Last week’s EO also asks HHS to open a special enrollment period (SEP) for the federally run Exchange. President Biden’s team has noted that the SEP will last from February 15 through May 15 and will involve outreach and advertising to enroll as many people as possible. This reopening of the Exchanges reflects the belief that President Trump’s HHS did not adequately work to enroll people in ACA plans. The EO also rescinds two Trump-era EOs. Executive Order 13765 directed agencies to grant maximum flexibility from compliance with the ACA, and Executive Order 13813 prioritized alternatives to ACA plans, such as association health plans and short-term, limited duration insurance. The EO directs agencies to take action to identify and remove policies created as a result of these EOs.

Biden Continues to Delay Trump Policies During Regulatory Freeze

Under President Biden’s Regulatory freeze, HHS last Friday delayed the controversial “rebate rule” until March 22, 2021. The administration noted that in addition to needing to evaluate if further action will need to be taken, it delayed the rule given pending litigation and the need for HHS to evaluate its position. Although the prohibition on pharmacy benefit manager (PBM) rebates in the rule would not go into effect until 2022, HHS noted they would evaluate the rebate prohibition as well. The rebate rule has come under fire from congressional Democrats, and CBO estimated that it would cost $177 billion over ten years while also raising premiums for beneficiaries.

Additionally, on Friday, CMS issued two more effective date delays. The administration is delaying the effective date of the final rule on electronic prior authorization for the Medicare Part D program from February 1, 2021 to March 30, 2021. CMS is also delaying the effective date of the final rule regarding organ procurement organizations from February 1, 2021 to March 30, 2021, and will provide an additional 30-day public comment period on this rule.

COVID-19 ‘Public Health Emergency’ Designation Expected to Last Through 2021

Acting Department of Health and Human Services (HHS) Secretary Norris Cochran explained in a January 22 letter to governors that the COVID-19 public health emergency is expected to continue through the end of 2021. He signaled that the temporary 6.2 percent bump in federal Medicaid matching funds and various other Medicare and Medicaid emergency waivers enacted during the pandemic would not end soon, and HHS will give states 60 days’ notice before ending the public health emergency. The advance notice will give states budgetary stability to address the pandemic and time to plan for the loss of higher federal match rates. Congress has required states to ensure Medicaid beneficiaries are continuously enrolled throughout the COVID-19 public health emergency in order to receive additional federal funds, and experts report that up to 30 percent of Medicaid beneficiaries could lose insurance once the public health emergency ends.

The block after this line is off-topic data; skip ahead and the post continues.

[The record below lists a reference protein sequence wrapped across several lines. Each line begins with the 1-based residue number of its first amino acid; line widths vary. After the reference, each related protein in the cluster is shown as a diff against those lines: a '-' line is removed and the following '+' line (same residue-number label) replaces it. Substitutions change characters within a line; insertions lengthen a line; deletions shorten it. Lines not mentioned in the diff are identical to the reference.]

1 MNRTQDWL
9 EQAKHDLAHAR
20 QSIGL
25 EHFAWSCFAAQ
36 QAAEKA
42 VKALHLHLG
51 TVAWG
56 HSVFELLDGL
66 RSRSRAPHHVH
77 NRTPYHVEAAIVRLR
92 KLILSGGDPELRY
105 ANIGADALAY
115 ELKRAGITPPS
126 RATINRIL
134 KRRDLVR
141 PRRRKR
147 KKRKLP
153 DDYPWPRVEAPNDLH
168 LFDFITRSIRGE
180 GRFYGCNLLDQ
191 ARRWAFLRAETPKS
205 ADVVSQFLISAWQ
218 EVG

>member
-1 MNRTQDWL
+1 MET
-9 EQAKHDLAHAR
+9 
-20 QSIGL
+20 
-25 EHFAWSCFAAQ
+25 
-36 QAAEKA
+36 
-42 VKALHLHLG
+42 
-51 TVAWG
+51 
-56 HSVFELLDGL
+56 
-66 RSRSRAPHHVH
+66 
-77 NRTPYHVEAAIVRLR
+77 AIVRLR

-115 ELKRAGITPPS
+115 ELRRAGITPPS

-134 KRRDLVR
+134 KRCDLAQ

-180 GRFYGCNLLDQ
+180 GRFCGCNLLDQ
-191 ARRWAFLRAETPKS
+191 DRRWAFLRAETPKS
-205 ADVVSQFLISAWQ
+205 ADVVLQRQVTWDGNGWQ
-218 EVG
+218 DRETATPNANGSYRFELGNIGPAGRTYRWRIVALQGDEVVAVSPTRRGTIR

Biden Administration Takes Steps to Boost Vaccine Supply, Distribution

The Biden administration is considering all possible options to increase vaccine supply within the US. As White House COVID-19 Response Coordinator Jeff Zients explained last week, the administration could look to use the Defense Production Act to retrofit competing pharmaceutical companies’ manufacturing facilities to produce already-authorized COVID-19 vaccines. Meanwhile, Senior Advisor to the COVID-19 Response Team Andy Slavitt added that the process is delicate and would have to be done in a way that “completely works,” but said the administration “will not be afraid to explore every option to get more vaccines to the public as quickly as possible.” Former FDA Commissioner Scott Gottlieb said separately last week that retrofitting an existing manufacturing facility would take around six months. The White House has not announced any specific companies that have entered into DPA contracts or that are in talks to enter contracts. The administration also announced last week that it would increase the weekly supply of COVID-19 vaccine doses sent to states by around 16 percent, increasing from 8.6 million to 10 million doses per week for at least the next three weeks. The increase is due to additional Moderna COVID-19 vaccine supply being released. President Biden stated that states will be informed of the coming vaccine allocation three weeks ahead of time, instead of the existing one week, in order to allow more time for planning. The President explained that these steps should increase the likelihood the administration hits or exceeds its goal of 100 million shots within the first hundred days of the presidency. The administration will also purchase an additional 100 million doses each of the Pfizer and Moderna vaccines, enough for 300 million Americans to each get two doses by the end of the summer.